The couples retire to their caravans to work out a business plan for their farms and presumably use fuzzy felt to design how it will look.

This bit is so boring. Even the resident business expert appears to stifle a yawn when he summarises how clueless he thinks they are. Poor fella’s probably been up feeding the swans.

It’s all too nice. Too calm. Reality television needs horrible bastards and feckless morons. They are the twats we tune in and tweet about.

And finally, it’s time for the pitch. It’s Dragon’s Den in a cow shed.

Ray and Jane have designed a very funky poster for their farm. It looks like it’s advertising a Sly Stone gig. For the layout of the farm they’ve come up with a field the size of a postage stamp for a coach load of pigs. Probably thinking, sod it - they’ll be bacon in the morning. Jimmy’s not impressed, but he does like the pasta sauce they’ve invented. However their estimate of £18.00 per week profit is mocked by the soft southern ponce who doesn’t understand that this will pay the mortgage on a semi detached in the North East.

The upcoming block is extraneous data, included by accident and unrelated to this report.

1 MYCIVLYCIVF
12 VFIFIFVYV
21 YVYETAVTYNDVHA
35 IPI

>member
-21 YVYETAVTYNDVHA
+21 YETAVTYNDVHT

There’s a chance Ian and Sue could claw it back with a better business plan, until they reveal the poster for their farm is entitled the Suffolk Squeak Company and looks like the cover of a Ladybird book.

In tiny letters at bottom it says “Farm produce”.

Their farm plan looks like something out of the fifties according to Jimmy. Like somewhere Enid Blyton would send the Famous for a hearty breakfast - free of charge. However, their choice of food to sell looks like half a scooped out monkey skull. Some kind of bap filled with meat, but apparently it tastes nice and they expect to sell millions of them every day. When reality kicks in, along with the bailiffs, their plan is to sell cheese.

And that’s it. Jimmy has to decide which of these poor sods has to spend the next twelve months in abject misery. He looks pained.

“It’s tough, it’s difficult, and it’s hard. They’re both so hopeless”, he thinks.

The verdict is delivered in a field.

Jimmy starts talking about passion and physical skills and we instantly know he’s being ageist, so it’s no surprise when he announces the Geordies have won. There’s barely time to enjoy a group hug before the credits put us out of our misery - until the inevitable follow up programme next year where all manner of grisly misfortune will no doubt make for much better viewing.